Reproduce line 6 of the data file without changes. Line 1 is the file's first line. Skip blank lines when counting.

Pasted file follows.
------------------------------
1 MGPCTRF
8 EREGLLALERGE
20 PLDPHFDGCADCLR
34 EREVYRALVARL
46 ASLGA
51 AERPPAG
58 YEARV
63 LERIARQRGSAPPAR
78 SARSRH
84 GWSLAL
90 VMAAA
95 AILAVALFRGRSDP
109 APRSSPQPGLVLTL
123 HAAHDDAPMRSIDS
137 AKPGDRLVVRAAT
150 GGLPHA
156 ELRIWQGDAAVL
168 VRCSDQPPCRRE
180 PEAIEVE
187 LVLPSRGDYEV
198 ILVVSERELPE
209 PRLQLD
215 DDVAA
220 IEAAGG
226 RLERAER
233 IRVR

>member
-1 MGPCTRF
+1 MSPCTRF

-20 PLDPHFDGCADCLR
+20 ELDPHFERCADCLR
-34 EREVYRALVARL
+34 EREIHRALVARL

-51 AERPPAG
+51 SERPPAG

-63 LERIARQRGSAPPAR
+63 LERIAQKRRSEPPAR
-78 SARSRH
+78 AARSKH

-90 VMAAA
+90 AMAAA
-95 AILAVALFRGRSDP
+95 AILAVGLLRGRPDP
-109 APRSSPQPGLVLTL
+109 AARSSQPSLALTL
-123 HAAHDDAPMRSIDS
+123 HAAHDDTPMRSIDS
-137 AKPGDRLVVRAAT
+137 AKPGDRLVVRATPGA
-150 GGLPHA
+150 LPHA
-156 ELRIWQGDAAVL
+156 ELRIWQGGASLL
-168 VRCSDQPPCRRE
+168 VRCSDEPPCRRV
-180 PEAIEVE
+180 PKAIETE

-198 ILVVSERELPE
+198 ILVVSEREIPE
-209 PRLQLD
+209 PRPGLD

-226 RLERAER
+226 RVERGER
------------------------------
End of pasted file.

51 AERPPAG